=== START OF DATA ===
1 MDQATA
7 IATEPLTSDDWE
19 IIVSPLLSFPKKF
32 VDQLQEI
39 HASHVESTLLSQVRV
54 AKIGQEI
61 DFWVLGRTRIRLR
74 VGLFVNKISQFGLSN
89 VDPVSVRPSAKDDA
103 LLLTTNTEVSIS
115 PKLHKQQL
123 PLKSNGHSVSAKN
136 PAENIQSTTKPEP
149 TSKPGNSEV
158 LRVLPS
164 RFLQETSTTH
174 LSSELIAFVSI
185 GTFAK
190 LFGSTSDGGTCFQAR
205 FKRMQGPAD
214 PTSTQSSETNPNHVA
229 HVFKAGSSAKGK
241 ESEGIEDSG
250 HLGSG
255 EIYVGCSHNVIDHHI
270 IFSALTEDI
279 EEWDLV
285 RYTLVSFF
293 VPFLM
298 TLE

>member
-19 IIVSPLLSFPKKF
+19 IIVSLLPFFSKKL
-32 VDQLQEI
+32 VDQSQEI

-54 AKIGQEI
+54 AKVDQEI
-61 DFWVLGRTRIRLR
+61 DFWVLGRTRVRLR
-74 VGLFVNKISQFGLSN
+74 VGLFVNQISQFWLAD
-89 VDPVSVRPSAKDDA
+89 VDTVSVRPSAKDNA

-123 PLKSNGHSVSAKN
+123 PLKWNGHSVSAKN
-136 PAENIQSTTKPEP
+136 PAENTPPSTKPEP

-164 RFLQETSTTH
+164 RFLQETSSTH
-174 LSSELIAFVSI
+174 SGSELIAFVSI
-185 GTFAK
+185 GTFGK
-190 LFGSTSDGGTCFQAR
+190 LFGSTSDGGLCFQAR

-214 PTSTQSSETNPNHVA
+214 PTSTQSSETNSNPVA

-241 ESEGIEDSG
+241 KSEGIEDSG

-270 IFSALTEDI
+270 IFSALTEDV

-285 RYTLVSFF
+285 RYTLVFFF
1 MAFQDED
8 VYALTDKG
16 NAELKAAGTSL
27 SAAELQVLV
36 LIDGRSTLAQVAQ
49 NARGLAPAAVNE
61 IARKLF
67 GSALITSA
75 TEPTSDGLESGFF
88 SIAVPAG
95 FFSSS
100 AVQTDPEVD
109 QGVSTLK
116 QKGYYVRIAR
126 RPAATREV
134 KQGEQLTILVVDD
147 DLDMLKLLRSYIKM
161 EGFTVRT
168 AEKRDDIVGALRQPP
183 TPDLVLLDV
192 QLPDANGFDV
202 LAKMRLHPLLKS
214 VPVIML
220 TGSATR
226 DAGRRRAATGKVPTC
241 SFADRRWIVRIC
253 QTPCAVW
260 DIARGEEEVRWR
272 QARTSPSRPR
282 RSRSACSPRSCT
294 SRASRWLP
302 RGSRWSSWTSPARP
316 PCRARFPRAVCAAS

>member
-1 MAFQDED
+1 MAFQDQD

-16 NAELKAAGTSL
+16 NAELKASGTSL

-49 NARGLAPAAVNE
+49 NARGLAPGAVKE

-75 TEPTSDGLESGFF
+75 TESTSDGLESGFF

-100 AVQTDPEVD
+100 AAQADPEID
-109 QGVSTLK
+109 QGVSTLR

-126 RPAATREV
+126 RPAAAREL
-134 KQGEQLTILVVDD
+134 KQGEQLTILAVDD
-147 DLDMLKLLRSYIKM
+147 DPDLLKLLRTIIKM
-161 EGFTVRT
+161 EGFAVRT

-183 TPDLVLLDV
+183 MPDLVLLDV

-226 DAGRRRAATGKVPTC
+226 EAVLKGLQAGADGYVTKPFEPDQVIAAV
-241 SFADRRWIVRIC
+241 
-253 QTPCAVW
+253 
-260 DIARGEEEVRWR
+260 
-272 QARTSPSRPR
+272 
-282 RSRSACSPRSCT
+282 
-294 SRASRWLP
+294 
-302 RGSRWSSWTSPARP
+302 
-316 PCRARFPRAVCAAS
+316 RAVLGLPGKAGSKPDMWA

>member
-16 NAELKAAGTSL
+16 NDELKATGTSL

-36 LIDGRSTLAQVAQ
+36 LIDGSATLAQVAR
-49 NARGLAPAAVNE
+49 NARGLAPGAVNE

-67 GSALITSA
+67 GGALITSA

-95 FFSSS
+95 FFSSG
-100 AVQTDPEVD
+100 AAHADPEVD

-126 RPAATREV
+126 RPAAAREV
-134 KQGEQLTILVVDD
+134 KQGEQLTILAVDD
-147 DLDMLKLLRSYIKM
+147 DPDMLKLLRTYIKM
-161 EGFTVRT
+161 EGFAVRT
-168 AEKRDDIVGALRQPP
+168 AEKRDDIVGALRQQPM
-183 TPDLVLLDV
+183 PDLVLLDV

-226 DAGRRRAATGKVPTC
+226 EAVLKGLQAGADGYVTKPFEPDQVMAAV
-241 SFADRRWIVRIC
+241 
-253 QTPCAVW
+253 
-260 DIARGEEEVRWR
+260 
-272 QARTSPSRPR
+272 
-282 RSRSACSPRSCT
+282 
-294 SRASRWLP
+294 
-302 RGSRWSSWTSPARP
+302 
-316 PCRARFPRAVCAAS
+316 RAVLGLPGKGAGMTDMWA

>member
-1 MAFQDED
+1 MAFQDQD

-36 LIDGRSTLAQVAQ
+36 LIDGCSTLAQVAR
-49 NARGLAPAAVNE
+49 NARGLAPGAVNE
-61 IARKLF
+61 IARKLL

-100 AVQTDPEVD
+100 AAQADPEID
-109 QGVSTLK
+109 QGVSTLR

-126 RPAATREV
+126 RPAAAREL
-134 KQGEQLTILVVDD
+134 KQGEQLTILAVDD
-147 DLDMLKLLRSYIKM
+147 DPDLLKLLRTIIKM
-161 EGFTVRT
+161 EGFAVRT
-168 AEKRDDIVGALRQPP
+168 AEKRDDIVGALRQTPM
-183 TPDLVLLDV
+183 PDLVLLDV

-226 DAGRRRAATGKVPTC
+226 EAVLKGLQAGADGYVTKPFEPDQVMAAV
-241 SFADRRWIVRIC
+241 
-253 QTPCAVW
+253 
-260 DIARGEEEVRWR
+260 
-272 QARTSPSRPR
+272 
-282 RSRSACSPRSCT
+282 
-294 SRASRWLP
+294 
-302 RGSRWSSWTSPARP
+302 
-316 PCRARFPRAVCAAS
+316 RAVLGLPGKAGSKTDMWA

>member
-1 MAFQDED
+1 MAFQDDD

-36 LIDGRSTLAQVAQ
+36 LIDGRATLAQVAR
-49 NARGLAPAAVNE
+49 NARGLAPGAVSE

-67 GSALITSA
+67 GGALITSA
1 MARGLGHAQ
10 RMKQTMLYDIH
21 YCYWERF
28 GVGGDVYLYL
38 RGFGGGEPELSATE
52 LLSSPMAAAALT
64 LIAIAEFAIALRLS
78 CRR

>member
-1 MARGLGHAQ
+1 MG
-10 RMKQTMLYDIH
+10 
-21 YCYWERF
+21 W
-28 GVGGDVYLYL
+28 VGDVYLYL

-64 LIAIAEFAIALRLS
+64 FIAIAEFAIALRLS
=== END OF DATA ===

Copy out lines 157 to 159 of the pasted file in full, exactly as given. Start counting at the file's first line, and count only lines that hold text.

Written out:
-161 EGFTVRT
+161 EGFAVRT
-168 AEKRDDIVGALRQPP